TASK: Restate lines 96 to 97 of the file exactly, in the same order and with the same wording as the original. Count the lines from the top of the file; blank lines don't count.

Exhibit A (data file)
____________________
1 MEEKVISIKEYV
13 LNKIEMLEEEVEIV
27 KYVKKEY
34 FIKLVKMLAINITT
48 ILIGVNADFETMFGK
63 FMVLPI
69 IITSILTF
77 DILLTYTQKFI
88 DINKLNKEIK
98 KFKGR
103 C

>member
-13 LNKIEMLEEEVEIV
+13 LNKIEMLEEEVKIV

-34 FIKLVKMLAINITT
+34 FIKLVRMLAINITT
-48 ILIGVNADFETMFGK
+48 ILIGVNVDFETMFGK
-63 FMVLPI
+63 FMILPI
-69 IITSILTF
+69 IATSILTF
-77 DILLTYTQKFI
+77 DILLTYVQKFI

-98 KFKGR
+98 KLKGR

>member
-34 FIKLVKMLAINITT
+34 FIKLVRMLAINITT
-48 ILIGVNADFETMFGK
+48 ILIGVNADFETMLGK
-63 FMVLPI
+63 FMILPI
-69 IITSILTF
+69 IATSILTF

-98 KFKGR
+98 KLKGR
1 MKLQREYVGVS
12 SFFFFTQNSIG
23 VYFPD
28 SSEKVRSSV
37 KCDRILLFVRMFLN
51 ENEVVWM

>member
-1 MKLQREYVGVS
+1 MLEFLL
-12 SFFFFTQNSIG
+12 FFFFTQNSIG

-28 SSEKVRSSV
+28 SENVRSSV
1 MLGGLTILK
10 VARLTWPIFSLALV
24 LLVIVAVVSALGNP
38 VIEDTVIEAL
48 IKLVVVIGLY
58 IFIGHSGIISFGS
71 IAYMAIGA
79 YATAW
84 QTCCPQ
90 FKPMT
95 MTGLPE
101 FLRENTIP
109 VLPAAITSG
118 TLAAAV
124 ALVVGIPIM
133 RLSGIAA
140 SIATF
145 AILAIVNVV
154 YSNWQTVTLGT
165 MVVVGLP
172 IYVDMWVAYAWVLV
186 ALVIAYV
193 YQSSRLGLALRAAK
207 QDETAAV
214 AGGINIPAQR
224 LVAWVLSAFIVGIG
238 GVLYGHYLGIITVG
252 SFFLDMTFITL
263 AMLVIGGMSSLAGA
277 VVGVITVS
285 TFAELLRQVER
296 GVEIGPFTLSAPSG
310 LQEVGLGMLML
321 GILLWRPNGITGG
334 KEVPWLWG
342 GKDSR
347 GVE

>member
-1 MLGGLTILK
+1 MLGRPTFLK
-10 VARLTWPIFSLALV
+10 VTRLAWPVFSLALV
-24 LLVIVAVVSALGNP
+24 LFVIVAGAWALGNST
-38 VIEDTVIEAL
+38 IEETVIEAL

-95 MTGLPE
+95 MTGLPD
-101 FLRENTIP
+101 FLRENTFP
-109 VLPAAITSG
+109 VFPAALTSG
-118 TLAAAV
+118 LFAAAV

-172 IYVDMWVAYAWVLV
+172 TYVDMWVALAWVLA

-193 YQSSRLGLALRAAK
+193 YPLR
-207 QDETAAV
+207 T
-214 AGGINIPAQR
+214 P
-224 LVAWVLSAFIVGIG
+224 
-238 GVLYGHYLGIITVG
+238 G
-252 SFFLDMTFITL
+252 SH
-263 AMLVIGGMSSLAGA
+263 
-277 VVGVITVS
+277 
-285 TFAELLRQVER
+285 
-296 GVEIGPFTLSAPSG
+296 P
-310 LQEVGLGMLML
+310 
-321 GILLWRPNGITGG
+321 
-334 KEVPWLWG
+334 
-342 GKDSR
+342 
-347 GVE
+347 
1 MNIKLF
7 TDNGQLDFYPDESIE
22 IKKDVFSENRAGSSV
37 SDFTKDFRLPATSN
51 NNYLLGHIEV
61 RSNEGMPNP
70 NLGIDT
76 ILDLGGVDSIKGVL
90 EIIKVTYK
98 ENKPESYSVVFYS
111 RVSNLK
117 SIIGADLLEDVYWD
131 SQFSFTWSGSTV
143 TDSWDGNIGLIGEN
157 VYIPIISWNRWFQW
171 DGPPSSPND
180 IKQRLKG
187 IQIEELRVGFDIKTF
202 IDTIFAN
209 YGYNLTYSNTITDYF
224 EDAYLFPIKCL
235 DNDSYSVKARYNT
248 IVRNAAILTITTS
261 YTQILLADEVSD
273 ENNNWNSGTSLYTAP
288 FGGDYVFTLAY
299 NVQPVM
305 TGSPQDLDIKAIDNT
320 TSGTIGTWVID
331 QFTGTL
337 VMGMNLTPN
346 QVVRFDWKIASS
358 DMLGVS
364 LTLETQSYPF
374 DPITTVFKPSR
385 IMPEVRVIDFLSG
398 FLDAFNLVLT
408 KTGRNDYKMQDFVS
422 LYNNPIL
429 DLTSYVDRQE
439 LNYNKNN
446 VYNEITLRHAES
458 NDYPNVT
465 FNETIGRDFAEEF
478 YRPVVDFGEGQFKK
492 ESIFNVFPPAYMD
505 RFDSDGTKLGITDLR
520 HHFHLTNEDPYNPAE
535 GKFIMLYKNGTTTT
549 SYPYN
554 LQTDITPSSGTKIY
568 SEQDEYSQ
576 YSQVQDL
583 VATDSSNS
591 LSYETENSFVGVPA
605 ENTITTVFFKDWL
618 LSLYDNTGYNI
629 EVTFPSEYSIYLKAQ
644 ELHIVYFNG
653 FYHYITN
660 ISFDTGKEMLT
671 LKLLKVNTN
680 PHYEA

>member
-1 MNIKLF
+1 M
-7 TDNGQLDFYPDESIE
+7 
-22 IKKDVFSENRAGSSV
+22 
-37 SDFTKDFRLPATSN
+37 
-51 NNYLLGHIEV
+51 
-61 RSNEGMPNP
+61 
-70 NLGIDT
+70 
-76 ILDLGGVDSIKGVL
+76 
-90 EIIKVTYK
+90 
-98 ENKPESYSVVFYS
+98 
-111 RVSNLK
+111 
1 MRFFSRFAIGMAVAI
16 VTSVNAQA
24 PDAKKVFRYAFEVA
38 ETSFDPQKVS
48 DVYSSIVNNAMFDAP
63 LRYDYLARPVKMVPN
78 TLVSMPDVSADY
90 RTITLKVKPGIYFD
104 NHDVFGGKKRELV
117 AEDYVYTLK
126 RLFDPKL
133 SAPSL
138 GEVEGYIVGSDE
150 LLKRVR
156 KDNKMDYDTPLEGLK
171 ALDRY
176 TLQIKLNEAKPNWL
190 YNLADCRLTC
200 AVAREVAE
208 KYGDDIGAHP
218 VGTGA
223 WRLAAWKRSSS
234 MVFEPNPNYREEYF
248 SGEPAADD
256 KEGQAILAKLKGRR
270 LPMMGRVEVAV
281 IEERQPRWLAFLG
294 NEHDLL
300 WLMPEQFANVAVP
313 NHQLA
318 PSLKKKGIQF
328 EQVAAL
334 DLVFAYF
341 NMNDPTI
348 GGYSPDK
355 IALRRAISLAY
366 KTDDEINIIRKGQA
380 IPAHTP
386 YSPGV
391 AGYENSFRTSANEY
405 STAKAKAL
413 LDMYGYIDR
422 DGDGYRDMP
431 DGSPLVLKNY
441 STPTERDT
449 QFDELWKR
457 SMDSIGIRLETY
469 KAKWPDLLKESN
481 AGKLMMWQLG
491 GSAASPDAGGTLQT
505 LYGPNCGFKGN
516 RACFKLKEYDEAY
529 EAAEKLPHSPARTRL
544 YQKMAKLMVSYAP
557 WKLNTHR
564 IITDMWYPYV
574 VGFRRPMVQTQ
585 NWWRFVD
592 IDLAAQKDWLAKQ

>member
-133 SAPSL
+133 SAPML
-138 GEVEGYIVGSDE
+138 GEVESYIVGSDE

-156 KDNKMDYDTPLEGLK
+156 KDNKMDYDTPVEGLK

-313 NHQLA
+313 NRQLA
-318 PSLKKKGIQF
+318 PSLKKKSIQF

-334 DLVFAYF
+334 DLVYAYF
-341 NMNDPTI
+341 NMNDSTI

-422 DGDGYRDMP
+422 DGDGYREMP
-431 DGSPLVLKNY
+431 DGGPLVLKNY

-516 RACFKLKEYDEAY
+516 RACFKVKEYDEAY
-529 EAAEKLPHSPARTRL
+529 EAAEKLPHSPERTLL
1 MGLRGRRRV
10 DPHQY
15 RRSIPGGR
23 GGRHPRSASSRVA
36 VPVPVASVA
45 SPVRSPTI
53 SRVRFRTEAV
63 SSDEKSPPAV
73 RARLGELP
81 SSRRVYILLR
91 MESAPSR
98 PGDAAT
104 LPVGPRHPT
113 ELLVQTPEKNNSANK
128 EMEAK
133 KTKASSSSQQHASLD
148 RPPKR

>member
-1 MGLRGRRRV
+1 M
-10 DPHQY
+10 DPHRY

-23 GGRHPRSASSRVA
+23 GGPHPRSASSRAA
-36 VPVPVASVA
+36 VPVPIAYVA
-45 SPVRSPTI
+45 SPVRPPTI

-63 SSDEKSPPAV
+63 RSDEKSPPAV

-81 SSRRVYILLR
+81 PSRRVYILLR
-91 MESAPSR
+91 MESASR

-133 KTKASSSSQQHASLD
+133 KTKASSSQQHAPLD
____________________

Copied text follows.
+38 IEETVIEAL

-95 MTGLPE